No Classes!

By Ella Wheeler Wilcox 1850–1919
No classes here! Why, that is idle talk.
   The village beau sneers at the country boor;
The importuning mendicants who walk
   Our cites’ streets despise the parish poor.

The daily toiler at some noisy loom
   Holds back her garments from the kitchen aid.
Meanwhile the latter leans upon her broom,
   Unconscious of the bow the laundress made.

The grocer’s daughter eyes the farmer’s lass
   With haughty glances; and the lawyer’s wife
Would pay no visits to the trading class,
   If policy were not her creed in life.

The merchant’s son nods coldly at the clerk;
   The proud possessor of a pedigree
Ignores the youth whose father rose by work;
   The title-seeking maiden scorns all three.

The aristocracy of blood looks down
   Upon the “nouveau riche”; and in disdain,
The lovers of the intellectual frown
   On both, and worship at the shrine of brain.

“No classes here,” the clergyman has said;
   “We are one family.” Yet see his rage
And horror when his favorite son would wed
   Some pure and pretty player on the stage.

It is the vain but natural way
   Of vaunting our weak selves, our pride, our worth!
Not till the long delayed millennial day
   Shall we behold “no classes” on God’s earth.

Source: American Poetry: The Nineteenth Century (The Library of America, 1993)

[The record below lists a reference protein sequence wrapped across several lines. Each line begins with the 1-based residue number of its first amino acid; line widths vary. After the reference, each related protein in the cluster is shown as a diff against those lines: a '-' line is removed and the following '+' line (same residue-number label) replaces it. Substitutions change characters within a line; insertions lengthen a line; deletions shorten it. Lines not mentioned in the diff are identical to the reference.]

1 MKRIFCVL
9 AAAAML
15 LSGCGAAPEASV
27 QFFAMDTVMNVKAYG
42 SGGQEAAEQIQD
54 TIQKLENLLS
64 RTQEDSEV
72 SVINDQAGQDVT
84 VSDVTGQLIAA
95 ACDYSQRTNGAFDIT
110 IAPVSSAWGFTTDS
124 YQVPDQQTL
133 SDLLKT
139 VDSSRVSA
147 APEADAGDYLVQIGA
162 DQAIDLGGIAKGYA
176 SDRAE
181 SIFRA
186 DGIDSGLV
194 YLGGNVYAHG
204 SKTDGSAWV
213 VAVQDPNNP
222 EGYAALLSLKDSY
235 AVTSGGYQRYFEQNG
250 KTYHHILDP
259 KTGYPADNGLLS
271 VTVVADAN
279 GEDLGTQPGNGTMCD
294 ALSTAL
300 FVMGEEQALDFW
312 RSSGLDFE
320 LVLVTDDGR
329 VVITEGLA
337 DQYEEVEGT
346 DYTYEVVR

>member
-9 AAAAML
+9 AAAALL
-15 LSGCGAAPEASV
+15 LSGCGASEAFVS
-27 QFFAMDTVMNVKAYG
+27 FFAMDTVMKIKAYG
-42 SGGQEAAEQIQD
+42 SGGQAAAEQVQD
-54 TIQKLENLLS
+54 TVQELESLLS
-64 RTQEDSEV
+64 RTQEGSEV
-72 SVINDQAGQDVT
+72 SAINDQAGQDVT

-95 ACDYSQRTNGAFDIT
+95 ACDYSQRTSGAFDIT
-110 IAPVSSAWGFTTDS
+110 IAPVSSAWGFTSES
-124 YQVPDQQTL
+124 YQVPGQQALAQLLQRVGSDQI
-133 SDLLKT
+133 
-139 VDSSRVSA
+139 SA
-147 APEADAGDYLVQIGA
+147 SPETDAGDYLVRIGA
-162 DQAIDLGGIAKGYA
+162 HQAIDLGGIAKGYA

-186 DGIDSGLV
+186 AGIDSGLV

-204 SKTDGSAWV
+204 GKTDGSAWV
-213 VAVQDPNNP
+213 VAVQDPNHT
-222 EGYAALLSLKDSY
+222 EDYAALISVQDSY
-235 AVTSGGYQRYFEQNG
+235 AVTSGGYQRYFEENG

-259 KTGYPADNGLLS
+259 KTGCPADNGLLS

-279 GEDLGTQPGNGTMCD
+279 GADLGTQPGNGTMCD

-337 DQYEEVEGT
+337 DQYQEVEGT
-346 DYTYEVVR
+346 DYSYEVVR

Discover this poem’s context and related poetry, articles, and media.

Poet Ella Wheeler Wilcox 1850–1919

Subjects Class, Social Commentaries

 Ella Wheeler Wilcox

Biography

Ella Wheeler Wilcox was born in Johnstown, Wisconsin and her poetry was being published by the time she graduated from high school. Her poetry was very popular, generally written in plain, rhyming verse. Her works include Poems of Passion (1883), A Woman of the World (1904), Poems of Peace (1906), Poems of Experience (1910), and Poems (1919).

Continue reading this biography

Poem Categorization

SUBJECT Class, Social Commentaries

Report a problem with this poem

Originally appeared in Poetry magazine.

This poem has learning resources.

This poem is good for children.

This poem has related video.

This poem has related audio.